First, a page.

# 8 Math Lessons You’ll Actually End Up Using in Real Life

You’re probably using math way more than you think.

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## Why Math Matters

While studying for a difficult math test, or enrolling in a required mathematics class, you’ve probably thought to yourself, “When will I ever need this in real life?” (Go ahead, admit it.) But while you might not be using complicated calculus on a daily basis, you can’t deny that plenty of math concepts drive our daily lives. From the food we eat to the houses we live in, many aspects of life would be a whole lot more confusing without good old mathematics. Here are eight math lessons that make day-to-day life a lot easier. (And even if you reach for a calculator to do these things, there’s no denying that you still know what needs to be done—and you can thank mathematics for that.)

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## Math Lessons: Telling Time

We do it every day. It probably seems like second nature. But it’s all math! Your grandma is having Thanksgiving dinner at 5 p.m. You live an hour and 40 minutes away. What time do you need to leave? Or, an even more common scenario: you start work at 9 in the morning, it takes you 25 minutes to get there, and it takes you 40 minutes to get ready in the morning. What time do you need to go to bed the night before to get your full eight hours of sleep? Telling time relies quite a bit on addition and subtraction, but there’s more to it than that. You use fractions whenever you think of an hour as a “whole” and minutes as its “parts,” which certainly comes into play a lot while telling time.

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## Math Lessons: Multiplying and Dividing Fractions

You’re having a big dinner party. You want to make your favourite pasta dish. But your recipe only makes four servings, and you’ve got a lot more than four people coming over. You’re going to have to double the recipe—and for that, you need to know how to double a a quarter of a teaspoon, a third of a cup, and two-and-a-half tablespoons. Better keep those fractions fresh in your mind! And, of course, the reverse is true if you’re making less of a dish than the recipe calls for. If you only have enough garlic to make half of your favourite pasta dish, get ready to divide those fractions.

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## Math Lessons: Measurements

If you’re doing any sort of architectural project, mathematics might be just as important a tool as a hammer and nails. You’ll need to know how to measure and calculate everything from distance to surface area. Want to cover your wall with wallpaper or paint? You’d better know how to calculate surface area, so that you know how much to buy. Want to renovate your bathroom? If you don’t use math, you could end up with a bathroom door that bangs into your toilet when you try to close it.

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## Math Lessons: Algebra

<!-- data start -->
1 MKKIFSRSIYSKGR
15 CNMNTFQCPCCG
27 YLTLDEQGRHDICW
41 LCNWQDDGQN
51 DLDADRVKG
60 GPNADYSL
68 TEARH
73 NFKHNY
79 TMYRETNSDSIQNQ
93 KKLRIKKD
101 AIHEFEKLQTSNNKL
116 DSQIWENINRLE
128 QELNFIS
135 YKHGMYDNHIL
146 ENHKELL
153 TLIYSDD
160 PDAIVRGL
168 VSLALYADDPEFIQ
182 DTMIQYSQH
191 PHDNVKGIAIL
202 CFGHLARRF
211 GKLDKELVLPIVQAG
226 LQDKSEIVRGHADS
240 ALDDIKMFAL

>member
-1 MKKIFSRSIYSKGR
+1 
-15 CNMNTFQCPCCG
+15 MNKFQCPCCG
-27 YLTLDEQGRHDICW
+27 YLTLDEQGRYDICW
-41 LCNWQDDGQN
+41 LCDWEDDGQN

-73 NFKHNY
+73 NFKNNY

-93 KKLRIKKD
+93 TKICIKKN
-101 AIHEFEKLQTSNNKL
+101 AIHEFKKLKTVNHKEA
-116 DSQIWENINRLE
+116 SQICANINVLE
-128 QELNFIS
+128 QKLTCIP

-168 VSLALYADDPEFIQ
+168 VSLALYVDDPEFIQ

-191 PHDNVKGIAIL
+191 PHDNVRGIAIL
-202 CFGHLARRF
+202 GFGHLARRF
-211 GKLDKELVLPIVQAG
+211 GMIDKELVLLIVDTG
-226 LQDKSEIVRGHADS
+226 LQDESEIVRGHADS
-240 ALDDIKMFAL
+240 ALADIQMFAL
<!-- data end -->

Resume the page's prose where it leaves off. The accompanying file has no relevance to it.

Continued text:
Those frustrating “find x” problems may not have seemed useful in school, but they can help you shop smarter. Imagine that you have \$40 to spend at the grocery store. You know you need to buy three boxes of cereal, four loaves of bread, and three jars of tomato sauce. Also, you really want to buy some candy. If cereal boxes are each \$4, loaves of bread are \$2, and jars of tomato sauce are \$5, how many candy bars can you buy?

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## Math Lessons: Dividing and Multiplying Decimals

If you’ve ever figured out how much to tip your waiter, or your taxi driver, you’ve made use of those pesky decimals that you started learning about in third grade. Moving the decimal point over to find 10 per cent of your bill, and then doubling that number, might be just as quick as using a calculator once you get the hang of it.

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## Math Lessons: Percentages

You’re shopping at Bed Bath and Beyond and you see an amazing, must-have item that costs \$21.99. Since you’re a savvy shopper, you have a 20 per cent off coupon and a \$5 off coupon. Which coupon should you present at the register? Or your favourite new book has hit stores, and you want to buy it. It’s \$19.99 at Indigo and \$16.49 at Walmart, but you just got a 30 per cent off coupon for Indigo in the mail. Which store has the better deal? Both of these scenarios require you to find percentages—of decimals, no less. But it’s worth it—mathematics saves you lots and lots of money.

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## Math Lessons: Statistics

Should you invest in the stock market? What risk are you at for certain diseases? What are the safest and most dangerous cities in the word to visit? To answer all of those questions, you’ll need to understand statistics. As much as you may have griped about graphs in school, you’ll be happy you can read them when you’re looking up news and statistics of any kind.

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## Math Lessons: Physics

Maybe you don’t use physics on a daily basis. But if you’ve ever been to an amusement park and taken a ride on a roller coaster, you should be very thankful that those ride designers paid attention in physics class. Designing, and then building, those loops, drops, and hills requires a precise knowledge of concepts like velocity, acceleration, and momentum. Who says mathematics isn’t fun?

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